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Pelling, Mark; Abeling, Thomas and Garschagen, Matthias ORCID logoORCID: https://orcid.org/0000-0001-9492-4463 (2016): Emergence and Transition in London’s Climate Change Adaptation Pathways. In: Journal of Extreme Events, Vol. 3, No. 3, 1650012 [PDF, 2MB]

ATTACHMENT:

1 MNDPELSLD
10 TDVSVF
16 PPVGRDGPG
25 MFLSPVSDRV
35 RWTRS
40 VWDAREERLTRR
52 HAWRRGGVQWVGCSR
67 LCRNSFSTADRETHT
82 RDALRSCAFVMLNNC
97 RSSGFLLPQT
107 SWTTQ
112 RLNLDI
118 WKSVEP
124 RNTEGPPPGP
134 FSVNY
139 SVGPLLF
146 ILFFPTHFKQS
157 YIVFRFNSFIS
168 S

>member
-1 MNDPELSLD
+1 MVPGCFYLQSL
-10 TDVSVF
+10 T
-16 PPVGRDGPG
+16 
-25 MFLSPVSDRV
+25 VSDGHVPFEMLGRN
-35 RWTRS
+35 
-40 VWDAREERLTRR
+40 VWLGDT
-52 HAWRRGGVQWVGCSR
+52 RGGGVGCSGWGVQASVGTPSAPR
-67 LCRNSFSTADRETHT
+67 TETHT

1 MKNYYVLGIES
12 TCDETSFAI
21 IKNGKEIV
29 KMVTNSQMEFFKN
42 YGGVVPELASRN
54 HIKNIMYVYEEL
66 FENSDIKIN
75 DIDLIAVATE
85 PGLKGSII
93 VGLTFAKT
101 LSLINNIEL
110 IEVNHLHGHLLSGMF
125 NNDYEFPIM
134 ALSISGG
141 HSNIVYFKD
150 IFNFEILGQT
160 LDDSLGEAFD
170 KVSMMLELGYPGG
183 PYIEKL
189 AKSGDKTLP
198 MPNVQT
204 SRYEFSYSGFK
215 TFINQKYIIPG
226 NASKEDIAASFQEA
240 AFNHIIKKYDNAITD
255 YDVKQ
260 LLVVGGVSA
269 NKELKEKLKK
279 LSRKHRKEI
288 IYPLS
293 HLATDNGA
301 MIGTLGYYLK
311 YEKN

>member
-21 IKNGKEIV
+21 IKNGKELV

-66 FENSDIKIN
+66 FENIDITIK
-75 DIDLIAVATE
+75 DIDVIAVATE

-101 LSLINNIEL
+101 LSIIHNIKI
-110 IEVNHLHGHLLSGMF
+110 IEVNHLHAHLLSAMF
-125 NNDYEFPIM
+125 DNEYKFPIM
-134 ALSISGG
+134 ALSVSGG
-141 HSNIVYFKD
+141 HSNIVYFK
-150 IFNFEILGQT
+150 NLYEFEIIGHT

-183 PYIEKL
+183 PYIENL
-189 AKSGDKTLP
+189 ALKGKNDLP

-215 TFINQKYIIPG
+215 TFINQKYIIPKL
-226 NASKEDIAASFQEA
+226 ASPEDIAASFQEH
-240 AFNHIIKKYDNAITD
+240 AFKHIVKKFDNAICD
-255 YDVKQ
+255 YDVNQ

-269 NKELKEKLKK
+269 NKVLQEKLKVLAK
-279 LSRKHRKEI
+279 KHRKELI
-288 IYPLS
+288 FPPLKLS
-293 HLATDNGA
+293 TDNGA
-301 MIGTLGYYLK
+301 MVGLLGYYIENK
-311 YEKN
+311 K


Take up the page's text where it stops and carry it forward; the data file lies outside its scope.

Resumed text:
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Climate change adaptation coevolves with urban development trajectories presenting decision-makers with a choice of positioning adaptation to protect or revise development. This relational view of adaptation in the context of large cities opens questions on the ways in which city and other actors interact. This interaction may be as or more important than resource and information access for shaping the adaptive capacity and direction of such assemblages. Transitions between modes of adaptation are little understood and will likely combine autonomous and deliberate change both incremental and transformative. Using London as a case study, the paper identifies the contemporary adaptation regime to extreme events and its lines of movement. Interviews and a scenario workshop with resilience planners and emergency managers show the orientation of London’s adaptation is firmly positioned in a mode of resilience, protecting development through flexibility. Maintaining resilience to extremes under conditions of economic austerity is seen to result in the shifting of risk management burdens onto those at risk. Self-reliance is emerging as a mechanism for deepening the resilience mode of adaptation. At the same time, when considering potential risks for extreme events in 2035, most planners express a desire for more transformative adaptation that can tackle root causes in social conditions. A gap is revealed between the professional judgment of risk and resilience planning needs and likely trajectories constrained by national administrations and policy.

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